Best Automotive Adhesives for the EV Engine Bay

Jul 20, 2022 11:49:46 AM

Electrification of the automotive industry is having a huge impact on the adhesives market. The EV body experiences many of the same stresses and has many of the same material needs as a traditional ICE vehicle, several major differences emerge:

  • Battery packs are heavy and EVs are less power dense than gas cars
  • The level of heat in an EV battery or electric motor is lower than a traditional engine
  • Many EV batteries and motors are assembled with adhesives
  • Noise is both less and more of a concern (less engine noise, more noticeable ambient or road noise)

New electric vehicles depend heavily on lightweighting techniques to maximize range and to compensate for the heavy additional components required for this style of vehicle. Heat resistance is still important for adhesive around EV batteries and motors, but less of a concern than with combustion engines. One of the most important things an adhesive can bring to the EV body is a noise dampening and sound insulating property to minimize whining from electric drives motors and to keep ambient road noise out of the cabin.

4 Automotive Adhesives to Use in the EV Engine Bay

1. One-Component Epoxies

Adhesives based on acrylates and polyurethanes aren’t ideal for bonding components within an electric motor due to merely moderate strength and longevity. Epoxy resins, however, cure to strengths necessary for today’s advanced electric motors and drivetrains. Epoxies can be effective motor adhesives for bonding in lamination stacks and fixing the magnets of IPMs — as an alternative to mechanical clamping methods that have reached their limits. As an added benefit, epoxies can prevent contact corrosion (which rare-earth magnets are susceptible to) and offer impact resistance.

A heat-curing one-component style of epoxy has adequate bond strength at temperatures up to 220 C and can be deployed for continuous high-temperature applications in motors above insulation class H.  Automakers also favor one-component resins for chemical resistance, gap-filling, and strong magnet bonding (they have excellent nickel-plated surface adhesion).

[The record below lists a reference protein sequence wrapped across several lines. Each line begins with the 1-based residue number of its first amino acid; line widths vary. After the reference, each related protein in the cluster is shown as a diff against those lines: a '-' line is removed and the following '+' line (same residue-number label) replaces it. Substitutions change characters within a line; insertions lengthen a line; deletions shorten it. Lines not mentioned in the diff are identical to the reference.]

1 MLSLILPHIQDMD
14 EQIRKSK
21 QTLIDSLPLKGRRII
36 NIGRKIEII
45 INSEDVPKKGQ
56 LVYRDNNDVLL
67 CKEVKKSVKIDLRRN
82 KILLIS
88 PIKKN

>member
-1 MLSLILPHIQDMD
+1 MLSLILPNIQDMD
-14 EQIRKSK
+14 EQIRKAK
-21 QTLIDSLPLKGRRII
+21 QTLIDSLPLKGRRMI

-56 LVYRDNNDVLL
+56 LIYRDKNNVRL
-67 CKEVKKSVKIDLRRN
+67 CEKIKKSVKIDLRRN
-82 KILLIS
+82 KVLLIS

Heat curing takes roughly half an hour, and sometimes less on recent products.

2. Two-Component Epoxies

Larger components in the EV engine bay, battery packs, and drivetrain can benefit from two-component epoxies that are more economical and can be shipped, stored, and cured at room temperature.

The time required to reach final cure strength can be a disadvantage when working in a high-volume production environment. When cured with heat, this trait becomes more manageable — roughly 10 minutes for handling strength, then an hour at room temperature to cure, and a few more hours to reach full final strength. Two-component epoxies are a strong choice for gap bridging and equalizing tensions from highly dynamic forces in the EV motors and the EV engine bay.

3. Foam Anti-Vibration Tapes

The vibration-damping properties of viscoelastic foam automotive tapes can help reduce noise and provide acoustic improvement. Automakers use anti-vibration tapes to combat noise, vibration, and harshness issues while also offering flex and better stress distribution for different thermal expansion coefficients in the plastic-laden EV engine bay. 

Leverage these tapes as passive soundproofing and cushioning around battery and motor components and compartments to improve impact performance, regulate heat transfer, and provide a quieter, more comfortable ride.

4. Low Surface-Energy Label Ribbon

Because the EV engine bay is primarily a battery pack, it contains a much larger portion of plastics than ICE engines. Automotive labels must accommodate for this.

Caution, safety, and informational labels on these parts must cope with not only wide swings in environmental temperatures and many years on the road, but the qualities of low surface energy substrates. Polyethylene, PVC, and many other plastic or composite materials used to house and protect EV motors and battery packs are naturally resistant to adhesives because their low surface energy prevents “wetting out” and forming a solid bond.

Auto labels can cope with these surfaces using aggressive, tackified adhesives that are softer and able to spread across the surface in spite of LSE properties. It’s also important to accommodate for out-gassing properties common to many plastics, which can cause bubbling, blisters, and peeling as the substrate releases gasses over time. The right cellular, breathable label films can allow out-gasses to pass through unhindered.

Selecting the Right Automotive Adhesives for EVs

Have questions about using adhesives in your EV project? We’ve got answers! Get in touch with LINTEC Automotive today and we’ll help you identify and select the perfect adhesives and materials for your application.

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